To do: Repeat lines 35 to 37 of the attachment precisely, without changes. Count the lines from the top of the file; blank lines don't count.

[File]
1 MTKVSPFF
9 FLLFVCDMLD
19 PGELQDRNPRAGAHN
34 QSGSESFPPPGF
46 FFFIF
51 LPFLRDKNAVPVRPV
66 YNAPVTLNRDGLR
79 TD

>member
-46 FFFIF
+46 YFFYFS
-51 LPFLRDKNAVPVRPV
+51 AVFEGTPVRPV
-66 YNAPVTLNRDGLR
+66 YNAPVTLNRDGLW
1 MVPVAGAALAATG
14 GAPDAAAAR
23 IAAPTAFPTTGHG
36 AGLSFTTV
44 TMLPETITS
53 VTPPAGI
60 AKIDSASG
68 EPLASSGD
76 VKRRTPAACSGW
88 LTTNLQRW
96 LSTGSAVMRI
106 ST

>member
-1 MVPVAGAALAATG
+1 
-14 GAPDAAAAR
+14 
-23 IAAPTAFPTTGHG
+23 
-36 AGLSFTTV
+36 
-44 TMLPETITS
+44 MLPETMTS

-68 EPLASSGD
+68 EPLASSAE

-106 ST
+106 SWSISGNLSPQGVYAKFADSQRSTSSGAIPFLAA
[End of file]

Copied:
-36 AGLSFTTV
+36 
-44 TMLPETITS